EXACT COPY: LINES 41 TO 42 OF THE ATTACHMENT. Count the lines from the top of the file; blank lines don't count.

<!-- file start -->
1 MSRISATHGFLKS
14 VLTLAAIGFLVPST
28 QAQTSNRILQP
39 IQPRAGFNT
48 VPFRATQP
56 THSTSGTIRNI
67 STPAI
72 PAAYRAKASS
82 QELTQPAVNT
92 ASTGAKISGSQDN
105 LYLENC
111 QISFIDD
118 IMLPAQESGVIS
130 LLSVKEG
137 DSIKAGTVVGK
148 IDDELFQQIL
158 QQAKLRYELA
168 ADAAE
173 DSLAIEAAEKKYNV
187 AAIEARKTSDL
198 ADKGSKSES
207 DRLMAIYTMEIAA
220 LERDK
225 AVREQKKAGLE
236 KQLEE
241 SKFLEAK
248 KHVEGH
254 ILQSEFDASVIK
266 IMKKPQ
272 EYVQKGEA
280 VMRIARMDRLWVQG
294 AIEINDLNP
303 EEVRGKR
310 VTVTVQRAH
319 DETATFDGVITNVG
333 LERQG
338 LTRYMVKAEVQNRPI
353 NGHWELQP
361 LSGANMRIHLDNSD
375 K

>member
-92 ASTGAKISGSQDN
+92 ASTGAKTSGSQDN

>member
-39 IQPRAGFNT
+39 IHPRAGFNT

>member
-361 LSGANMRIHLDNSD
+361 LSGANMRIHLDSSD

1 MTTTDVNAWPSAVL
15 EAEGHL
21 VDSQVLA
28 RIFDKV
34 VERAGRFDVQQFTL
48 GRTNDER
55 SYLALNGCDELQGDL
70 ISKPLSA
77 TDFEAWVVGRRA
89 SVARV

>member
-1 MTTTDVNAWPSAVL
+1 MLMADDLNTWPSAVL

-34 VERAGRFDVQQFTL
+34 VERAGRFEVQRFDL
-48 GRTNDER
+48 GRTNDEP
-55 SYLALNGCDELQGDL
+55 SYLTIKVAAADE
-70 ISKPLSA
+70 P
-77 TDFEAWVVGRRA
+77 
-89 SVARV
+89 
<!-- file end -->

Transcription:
>member
-92 ASTGAKISGSQDN